Like everyone else I know right now, I am caught up in the Olympics. This week I watched men fly, and it made me want to fly, too.
I am always amazed to see men scooch out on to a bar where they sit calmly as they contemplate the plunge they are about to take. With seemingly no fear, they slip from their perch and race down an insanely steep slope toward an abrupt end of the track. However, instead of falling off the edge and plummeting downward where injury or death awaits, they launch themselves into the air and fly.
When I was little, I watched the men fly then, too. However, they looked different. They would line up straight as possible to reduce friction that would reduce their forward momentum. Now, they fly with arms spread and skis in a wide-V. One of the jumpers explained that they've learned the more air they could keep in contact with, the more it helped hold them fly.
I fully understand.
It is easy to think avoiding all the negative things will make me a better Christian. However, I have found if I truly want to fly, it's not what I avoid but what I choose to stay in contact with that keeps me going.
There are a variety of ways to stay in contact with God. Going to church to worship and learn from the pastor is a great beginning. Being part of a strong group of believers who encourage and challenge really stimulates growth. Periodic retreats or conferences can also feed one's soul, but there are so many more ways to have contact--personal contact--with the Lord every day.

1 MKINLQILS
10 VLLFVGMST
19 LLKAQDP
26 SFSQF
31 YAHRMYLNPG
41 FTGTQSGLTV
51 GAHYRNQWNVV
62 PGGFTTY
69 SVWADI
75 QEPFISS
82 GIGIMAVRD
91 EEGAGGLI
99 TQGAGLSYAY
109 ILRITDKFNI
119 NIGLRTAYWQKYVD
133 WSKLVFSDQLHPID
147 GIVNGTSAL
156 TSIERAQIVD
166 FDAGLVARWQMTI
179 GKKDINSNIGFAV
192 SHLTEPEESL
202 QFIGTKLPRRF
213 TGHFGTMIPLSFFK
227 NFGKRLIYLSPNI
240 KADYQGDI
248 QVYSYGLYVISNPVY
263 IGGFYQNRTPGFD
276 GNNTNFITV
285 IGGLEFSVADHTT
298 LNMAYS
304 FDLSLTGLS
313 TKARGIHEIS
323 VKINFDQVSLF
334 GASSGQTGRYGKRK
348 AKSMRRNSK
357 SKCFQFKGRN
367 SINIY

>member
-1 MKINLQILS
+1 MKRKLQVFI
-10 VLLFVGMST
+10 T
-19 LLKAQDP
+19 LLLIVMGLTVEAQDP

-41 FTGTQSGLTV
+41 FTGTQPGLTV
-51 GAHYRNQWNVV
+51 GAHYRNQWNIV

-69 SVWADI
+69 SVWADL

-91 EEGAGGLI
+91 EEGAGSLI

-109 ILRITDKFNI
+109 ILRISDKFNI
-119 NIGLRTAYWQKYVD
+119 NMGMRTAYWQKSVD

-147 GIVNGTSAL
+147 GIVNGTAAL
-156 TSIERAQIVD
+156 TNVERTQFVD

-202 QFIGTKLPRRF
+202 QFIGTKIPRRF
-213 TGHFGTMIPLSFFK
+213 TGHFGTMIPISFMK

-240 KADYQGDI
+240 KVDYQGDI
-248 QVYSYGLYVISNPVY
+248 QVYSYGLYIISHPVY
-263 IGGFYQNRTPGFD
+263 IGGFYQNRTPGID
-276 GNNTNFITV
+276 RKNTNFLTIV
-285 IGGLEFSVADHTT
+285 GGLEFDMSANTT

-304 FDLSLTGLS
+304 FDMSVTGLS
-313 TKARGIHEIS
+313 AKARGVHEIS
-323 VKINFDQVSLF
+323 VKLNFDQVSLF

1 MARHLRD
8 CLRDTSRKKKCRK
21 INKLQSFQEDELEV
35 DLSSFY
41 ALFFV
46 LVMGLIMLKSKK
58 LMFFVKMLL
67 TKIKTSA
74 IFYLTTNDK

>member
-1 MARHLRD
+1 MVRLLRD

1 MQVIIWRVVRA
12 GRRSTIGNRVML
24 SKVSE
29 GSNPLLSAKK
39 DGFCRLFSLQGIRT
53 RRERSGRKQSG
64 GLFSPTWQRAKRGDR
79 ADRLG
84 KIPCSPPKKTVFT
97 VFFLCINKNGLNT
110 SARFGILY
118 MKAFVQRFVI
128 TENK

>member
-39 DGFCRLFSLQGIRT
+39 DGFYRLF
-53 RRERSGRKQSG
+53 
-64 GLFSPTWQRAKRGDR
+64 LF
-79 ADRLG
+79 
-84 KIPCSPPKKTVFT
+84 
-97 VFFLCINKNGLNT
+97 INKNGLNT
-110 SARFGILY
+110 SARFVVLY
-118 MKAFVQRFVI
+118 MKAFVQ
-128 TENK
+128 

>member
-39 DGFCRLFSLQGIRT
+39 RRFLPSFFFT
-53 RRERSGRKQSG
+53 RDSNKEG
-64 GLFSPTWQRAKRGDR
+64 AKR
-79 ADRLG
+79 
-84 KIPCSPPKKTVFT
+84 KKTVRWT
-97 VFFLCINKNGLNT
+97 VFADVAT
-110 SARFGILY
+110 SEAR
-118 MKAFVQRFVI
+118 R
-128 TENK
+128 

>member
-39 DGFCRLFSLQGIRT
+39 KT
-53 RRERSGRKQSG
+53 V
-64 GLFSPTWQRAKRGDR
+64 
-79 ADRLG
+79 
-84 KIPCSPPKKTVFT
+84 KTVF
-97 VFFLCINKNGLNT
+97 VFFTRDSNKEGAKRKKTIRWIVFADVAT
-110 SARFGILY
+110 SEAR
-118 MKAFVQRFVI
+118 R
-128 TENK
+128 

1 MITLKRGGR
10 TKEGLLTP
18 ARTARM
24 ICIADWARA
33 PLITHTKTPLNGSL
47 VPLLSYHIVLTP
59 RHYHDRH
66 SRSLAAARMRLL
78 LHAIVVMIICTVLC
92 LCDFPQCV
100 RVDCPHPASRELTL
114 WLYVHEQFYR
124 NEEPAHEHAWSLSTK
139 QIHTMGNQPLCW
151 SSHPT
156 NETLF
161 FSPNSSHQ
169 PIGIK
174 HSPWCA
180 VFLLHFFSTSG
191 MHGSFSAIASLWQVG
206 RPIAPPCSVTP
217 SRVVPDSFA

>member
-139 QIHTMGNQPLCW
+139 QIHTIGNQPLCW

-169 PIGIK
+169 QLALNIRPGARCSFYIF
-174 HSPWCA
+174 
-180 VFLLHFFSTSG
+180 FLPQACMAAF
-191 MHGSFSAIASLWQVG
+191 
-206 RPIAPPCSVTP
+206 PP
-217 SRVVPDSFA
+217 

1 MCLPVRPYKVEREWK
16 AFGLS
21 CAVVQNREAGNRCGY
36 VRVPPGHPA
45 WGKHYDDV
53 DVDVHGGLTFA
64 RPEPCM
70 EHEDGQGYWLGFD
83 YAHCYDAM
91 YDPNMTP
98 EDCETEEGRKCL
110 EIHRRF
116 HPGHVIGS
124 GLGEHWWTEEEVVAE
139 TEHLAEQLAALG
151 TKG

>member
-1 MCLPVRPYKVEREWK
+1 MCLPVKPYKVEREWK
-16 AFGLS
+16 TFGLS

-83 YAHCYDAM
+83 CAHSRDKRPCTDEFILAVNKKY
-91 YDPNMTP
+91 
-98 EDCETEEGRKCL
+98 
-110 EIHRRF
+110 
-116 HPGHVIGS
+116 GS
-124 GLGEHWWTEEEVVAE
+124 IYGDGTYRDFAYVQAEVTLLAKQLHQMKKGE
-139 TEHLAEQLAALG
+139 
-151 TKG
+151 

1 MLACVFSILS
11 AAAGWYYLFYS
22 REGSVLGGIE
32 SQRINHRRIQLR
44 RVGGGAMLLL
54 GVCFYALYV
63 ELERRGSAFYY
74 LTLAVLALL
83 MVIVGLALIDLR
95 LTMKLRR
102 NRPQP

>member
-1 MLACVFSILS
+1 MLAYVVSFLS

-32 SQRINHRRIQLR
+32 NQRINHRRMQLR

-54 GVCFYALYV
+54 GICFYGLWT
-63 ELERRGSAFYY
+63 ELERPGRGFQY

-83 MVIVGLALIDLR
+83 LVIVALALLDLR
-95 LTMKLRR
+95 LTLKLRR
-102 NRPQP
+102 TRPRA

A few of my "constant contact" things include:
Morning quiet time. I get up, and instead of booting up my computer, I open up my Bible. Sometimes I pray, "Lord, lead me where you want me to go and reveal what you want to impart," and I open the Bible and start reading. Other times I research a specific topic. Right now, I am reading through the Bible again. When I struggle with focusing, I ask the Lord for help and keep plowing through.
Journal. Journaling isn't about my religious discipline. I don't journal everyday. I don't journal because someone told me to do it. I journal so I don't forget. I write down prayers, heartaches, gratitude, answers to prayer, scriptures that really speak to me, things people say that feed my spirit. The whole purpose is to remember what the Lord says, apply to my life, and build my faith because of His faithfulness.
Constant prayer. I am a homeschooling mother of two. I don't have time to kneel by my bed for hours. However, I talk to the Lord all day long. We talk about breakfast, the order of the day, how to explain algebra, how to respond calmly when I am frustrated because I don't understand how hard it is to remember 7x8 is 56, how I can bless my husband when he comes home, what to write about in my blog, what to teach at our co-op, and so on. We talk about EVERYTHING. I heard for a long time that nothing is too big for God. What really changed my prayer life was when I realized nothing was too small for Him either. He loves to be right in the middle of everything. He's my best friend, and we talk constantly.